PRESS RELEASE: For immediate release May 21st 2019
This year’s Spoken Word category at Buxton 40th Fringe (July 3-24) is over twice as big as it was last year with Fringe performers queuing up to entertain, educate and amuse.
Ian McMillan, Radio 4 broadcaster and inimitable Bard of Barnsley, offers a night of songs, stories and comedy alongside Olympic composer Luke Carver Goss at the Chelmorton Village Festival. There is more out of town fun with Storytelling at High Peak Bookstore featuring Ian Gregory with four original stories set in the Peak District. The Bookstore is also the setting for Jawbone, a spoken word journey through Middle England by prize-winning poets Peter Roe and Tom Rogers. Storyteller Creeping Toad meanwhile invites us all to be inspired by our surroundings as he invites us to Whispers in the Grass at Dove Valley Activity Centre.
Back in Buxton, photographer and poet Simon Corble shares poems about the Peak and atmospheric photography in White Light White Peak at Underground at the Old Clubhouse. At the nearby Pump Room, Georgina Watson combines spoken word and actual audience walking in her unusual show A Moment of Rural Walking.
Some of the Fringe’s best acting is often found in this category. Paul Webster, winner of a Fringe Award last year, is back with three one-man shows on Hitler, Shakespeare and Somerset Maugham, and Olivier Award winning Guy Masterson presents a solo tour de force with his Under Milk Wood - Semi Skimmed at the Rotunda. Masterson also channels the spirit of his great uncle, the late Richard Burton, in his companion show Fern Hill And Other Dylan Thomas.
The Fringe Award-winning Genevieve Carver and The Unsung makes a welcome return with A Beautiful Way to be Crazy based on interviews with women working in the music industry and featuring live music and audio. Psychedelic folk combines with storytelling and vaudeville as another Fringe star, Mark Gwynne Jones, returns with his band Psychicbread in New World Fayre.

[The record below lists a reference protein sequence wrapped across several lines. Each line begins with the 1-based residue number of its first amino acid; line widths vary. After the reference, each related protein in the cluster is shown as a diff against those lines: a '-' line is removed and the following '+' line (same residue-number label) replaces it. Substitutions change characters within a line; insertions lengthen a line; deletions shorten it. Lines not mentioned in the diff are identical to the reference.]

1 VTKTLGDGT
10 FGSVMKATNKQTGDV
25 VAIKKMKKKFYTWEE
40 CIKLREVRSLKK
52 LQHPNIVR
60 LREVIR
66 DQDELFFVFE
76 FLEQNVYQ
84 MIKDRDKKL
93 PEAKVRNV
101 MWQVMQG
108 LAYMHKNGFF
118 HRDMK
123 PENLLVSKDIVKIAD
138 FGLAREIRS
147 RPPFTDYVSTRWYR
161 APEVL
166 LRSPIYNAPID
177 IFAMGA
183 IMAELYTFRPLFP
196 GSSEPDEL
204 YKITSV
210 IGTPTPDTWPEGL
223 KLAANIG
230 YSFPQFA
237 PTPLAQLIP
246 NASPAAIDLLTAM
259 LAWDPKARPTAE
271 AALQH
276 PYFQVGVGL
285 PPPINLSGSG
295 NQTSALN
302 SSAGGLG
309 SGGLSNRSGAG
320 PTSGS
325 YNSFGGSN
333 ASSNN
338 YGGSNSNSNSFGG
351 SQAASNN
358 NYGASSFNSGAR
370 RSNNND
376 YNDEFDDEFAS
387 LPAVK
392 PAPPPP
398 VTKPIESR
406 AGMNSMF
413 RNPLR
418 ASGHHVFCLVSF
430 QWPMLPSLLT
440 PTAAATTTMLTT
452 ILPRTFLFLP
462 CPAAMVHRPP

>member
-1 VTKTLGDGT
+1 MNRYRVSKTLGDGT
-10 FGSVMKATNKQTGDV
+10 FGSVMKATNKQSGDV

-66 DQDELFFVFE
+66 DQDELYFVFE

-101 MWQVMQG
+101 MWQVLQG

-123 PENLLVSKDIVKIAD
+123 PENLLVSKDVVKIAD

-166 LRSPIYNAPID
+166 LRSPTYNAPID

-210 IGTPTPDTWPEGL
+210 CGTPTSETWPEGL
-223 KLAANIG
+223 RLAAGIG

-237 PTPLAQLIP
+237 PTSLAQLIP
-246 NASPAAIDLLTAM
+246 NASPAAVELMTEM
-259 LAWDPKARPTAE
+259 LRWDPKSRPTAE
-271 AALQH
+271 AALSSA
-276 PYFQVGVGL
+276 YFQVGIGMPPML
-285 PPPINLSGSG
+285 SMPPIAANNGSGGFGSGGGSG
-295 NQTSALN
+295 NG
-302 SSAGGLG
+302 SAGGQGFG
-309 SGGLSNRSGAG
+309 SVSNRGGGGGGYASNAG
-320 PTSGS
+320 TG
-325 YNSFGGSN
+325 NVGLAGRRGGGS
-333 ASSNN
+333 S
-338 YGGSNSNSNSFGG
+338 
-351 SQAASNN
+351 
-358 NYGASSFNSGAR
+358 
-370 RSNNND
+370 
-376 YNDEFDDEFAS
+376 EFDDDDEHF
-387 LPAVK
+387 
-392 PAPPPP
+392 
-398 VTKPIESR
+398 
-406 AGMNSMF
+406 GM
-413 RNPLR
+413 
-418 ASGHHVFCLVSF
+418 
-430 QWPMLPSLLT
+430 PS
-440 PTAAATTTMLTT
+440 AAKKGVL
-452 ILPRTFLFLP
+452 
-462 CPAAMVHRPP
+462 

Jimmy Andrex uses music in a stimulating show about poverty and inequality, Stupidity is Not the Problem. He will also be reading his poetry in the intimate setting of Scrivener’s Bookshop in Jimmy Andrex Pamphlet Launch.
Soul searching and politics combine in Our Man written and performed by the award-winning Jamie Thrasivoulou while Matt McGuinness - We Are What We Overcome sees the popular performer shedding light on mental health issues with his self-deprecating honesty and dark humour. The Glummer Twins are worrying about turning 60. They bring Beat poetry rhythms and a likeable Morecambe and Wise rapport to their popular show The Glummer Twins: Just a Number at Underground.
There is plenty of magic to enjoy whether it is the theramin-backed folk and fairytales of Sinister Masterplan’s Impostors or Michael Gibson’s celebration of over 1000 years of verse in The Song and the Soul of English Poetry at The Green Man Gallery.
History is at the heart of several Spoken Word productions. Remember Peterloo! With Buxton Radical Readers or meet stand-up comedian Richard Pulsford whose show Conflict of Interest finds him delving into his family history to hear from both sides in the First World War.
Discover Buxton Tours offers a chance to walk with actual characters from history. There is an opportunity to join Anna Seward: Woman of Enlightenment on The Slopes and Mary Queen of Scots herself at The Old Hall Hotel. Fringe-goers can also meet outside the Opera House to go on a promenade exploring the history of theatre in Buxton in Hey Diddle Dee An Actor’s Life for Me.
Equally worthwhile is Meet the Experts, a series of free lunchtime talks by heritage experts at the Museum and Art Gallery.
For further information see the printed programme, www.buxtonfringe.org.uk or the new Buxton Fringe App.
The Fringe wishes to thank its sponsor The University of Derby as well as financial supporters The Trevor Osborne Charitable Trust and High Peak Borough Council, its Fringe Friends and the town’s many Fringe supporters and venues.
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